Harry M. Stevens

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Harry Mozley Stevens {AKA Hotdog man} (14 June 1855 – 3 May 1934) was a food concessionaire from England who has been variously attributed[1][2][3] as the inventor of the hot dog, but has nevertheless been credited with being America's foremost ballpark concessionaire.[3] In 1887 he founded Harry M Stevens Inc., a stadium concessions company which was based in Cranbury, New Jersey until it was acquired by Aramark on December 12, 1994.[4]

Harry Stevens was born in London in 1855 but had connections to Litchurch in Derby, England. He emigrated to Niles, Ohio in the 1880s. On arrival in the States, he became obsessed with baseball and quickly made his mark by designing and selling the sport's first scorecard - a design still in use to this day. By 1900, Stevens had secured contracts to supply refreshments at several Major League ballparks across the US. He also began to sell scorecards to fans with the phrase You can't tell the players without a scorecard.[3]

Stevens is credited with telling the story that at the home opener of the New York Giants on a cold April day in 1901 there was limited demand for ice cream. He decided to sell German sausages known as 'dachshund sausages.' When the staff ran out of the wax paper on which the sausages were traditionally served Stevens had one of his employees purchase some buns and had the staff place the hot dogs in the buns, creating what became known today as the hot dog. A cartoonist, recording the event, was reputed to have been unable to spell dachshund, so wrote hot dogs instead. The family has since acquired the original cartoon and has preserved it.[3]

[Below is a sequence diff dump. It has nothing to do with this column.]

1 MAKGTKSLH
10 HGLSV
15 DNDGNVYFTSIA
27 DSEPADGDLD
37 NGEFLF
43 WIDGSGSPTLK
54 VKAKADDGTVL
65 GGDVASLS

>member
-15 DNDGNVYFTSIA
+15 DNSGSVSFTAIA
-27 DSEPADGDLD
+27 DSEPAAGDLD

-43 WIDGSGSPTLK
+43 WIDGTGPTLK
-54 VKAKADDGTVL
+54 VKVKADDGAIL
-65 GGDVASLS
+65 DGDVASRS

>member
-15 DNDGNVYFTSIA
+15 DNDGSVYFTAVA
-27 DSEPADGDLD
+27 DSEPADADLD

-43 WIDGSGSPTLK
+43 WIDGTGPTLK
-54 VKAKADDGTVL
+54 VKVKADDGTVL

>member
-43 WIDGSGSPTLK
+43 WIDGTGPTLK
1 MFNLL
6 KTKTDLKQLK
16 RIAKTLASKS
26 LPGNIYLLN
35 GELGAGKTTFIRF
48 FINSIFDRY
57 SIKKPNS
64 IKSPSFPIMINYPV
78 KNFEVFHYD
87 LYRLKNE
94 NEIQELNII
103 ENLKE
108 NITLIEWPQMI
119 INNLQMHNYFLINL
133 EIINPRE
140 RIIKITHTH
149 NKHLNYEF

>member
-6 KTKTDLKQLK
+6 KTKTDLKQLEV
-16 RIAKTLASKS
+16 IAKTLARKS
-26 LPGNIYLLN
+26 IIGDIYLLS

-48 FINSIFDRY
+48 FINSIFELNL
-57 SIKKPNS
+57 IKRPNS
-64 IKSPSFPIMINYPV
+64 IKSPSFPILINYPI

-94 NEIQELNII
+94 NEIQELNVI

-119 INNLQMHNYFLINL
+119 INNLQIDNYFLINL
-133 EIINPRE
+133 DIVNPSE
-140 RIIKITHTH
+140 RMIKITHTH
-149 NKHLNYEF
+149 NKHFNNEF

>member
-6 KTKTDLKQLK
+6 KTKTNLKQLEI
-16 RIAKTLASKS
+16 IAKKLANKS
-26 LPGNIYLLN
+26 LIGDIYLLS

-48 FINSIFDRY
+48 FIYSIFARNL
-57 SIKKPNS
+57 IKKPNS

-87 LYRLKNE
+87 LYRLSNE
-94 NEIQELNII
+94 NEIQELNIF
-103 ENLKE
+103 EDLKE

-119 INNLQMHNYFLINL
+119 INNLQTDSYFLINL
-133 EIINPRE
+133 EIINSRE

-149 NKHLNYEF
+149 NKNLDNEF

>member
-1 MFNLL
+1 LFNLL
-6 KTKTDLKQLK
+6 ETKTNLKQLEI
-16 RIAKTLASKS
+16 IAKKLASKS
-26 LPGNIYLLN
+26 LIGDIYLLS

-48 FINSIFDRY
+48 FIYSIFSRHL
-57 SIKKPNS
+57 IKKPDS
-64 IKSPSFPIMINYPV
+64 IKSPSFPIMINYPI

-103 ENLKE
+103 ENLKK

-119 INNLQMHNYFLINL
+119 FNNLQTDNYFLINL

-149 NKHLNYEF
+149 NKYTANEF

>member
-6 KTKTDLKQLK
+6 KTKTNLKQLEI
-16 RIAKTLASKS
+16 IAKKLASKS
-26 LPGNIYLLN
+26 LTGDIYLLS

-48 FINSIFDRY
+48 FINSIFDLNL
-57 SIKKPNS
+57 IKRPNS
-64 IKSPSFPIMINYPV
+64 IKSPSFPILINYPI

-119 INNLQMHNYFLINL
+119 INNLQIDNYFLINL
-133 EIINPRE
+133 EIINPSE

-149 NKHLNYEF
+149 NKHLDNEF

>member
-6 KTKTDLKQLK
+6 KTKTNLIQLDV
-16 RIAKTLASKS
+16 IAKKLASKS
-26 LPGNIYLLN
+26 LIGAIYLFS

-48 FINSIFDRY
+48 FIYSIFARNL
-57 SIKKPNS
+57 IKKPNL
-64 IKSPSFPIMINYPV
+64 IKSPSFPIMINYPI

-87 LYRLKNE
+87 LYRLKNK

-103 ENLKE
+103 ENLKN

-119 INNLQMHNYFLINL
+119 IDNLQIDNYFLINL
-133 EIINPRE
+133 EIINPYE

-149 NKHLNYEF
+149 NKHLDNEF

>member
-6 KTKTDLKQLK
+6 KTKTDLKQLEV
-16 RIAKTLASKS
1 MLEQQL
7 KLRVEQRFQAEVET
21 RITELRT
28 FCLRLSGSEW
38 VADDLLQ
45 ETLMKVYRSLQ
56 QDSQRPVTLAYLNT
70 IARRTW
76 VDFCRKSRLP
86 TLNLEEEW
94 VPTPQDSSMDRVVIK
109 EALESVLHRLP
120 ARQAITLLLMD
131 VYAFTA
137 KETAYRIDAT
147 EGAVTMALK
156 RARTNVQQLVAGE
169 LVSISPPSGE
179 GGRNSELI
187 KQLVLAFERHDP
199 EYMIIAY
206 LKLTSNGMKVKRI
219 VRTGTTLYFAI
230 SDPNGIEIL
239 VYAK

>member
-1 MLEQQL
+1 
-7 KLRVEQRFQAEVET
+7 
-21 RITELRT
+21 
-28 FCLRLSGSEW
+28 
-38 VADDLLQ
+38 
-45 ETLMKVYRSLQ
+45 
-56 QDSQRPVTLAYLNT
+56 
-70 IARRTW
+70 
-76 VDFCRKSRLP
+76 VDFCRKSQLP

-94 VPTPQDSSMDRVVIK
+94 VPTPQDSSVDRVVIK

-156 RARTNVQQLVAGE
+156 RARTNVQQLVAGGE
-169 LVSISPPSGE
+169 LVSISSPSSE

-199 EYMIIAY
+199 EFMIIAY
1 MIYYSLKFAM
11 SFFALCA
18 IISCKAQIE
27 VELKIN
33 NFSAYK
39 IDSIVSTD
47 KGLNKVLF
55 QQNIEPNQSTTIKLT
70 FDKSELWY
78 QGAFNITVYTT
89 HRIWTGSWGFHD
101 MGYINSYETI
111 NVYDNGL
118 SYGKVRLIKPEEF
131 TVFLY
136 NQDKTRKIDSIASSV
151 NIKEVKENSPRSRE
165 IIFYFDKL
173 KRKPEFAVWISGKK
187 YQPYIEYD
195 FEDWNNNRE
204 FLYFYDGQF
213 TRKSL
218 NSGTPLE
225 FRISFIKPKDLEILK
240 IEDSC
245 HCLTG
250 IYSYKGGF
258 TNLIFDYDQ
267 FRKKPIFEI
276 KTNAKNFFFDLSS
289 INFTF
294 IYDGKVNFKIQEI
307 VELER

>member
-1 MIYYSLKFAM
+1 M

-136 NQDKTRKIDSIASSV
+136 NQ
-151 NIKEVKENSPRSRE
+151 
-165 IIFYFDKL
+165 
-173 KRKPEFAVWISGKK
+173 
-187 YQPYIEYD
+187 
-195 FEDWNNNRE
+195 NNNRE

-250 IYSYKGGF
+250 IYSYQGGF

Despite many disputes over the claim to Stevens having been the inventor of the hot dog, in early 2013 Derby City Council and Derby Civic Society jointly announced they would erect a Blue plaque to his memory on his first marital home at 21 Russell Street in Derby, England.[5][6]

On June 30, 2013, Niles, Ohio resurrected "Harry Stevens Hot Dog Day". The downtown event included live music, weiner dog races and costume contests, a hot dog dressing (sauce) contest, baseball clinic, and cornhole tournament among other activities. Food and merchandise vendors were also on-hand. [1]


  • Rippon, Nicola, Derbyshire's Own, The History Press, 2006, ISBN 0750942592.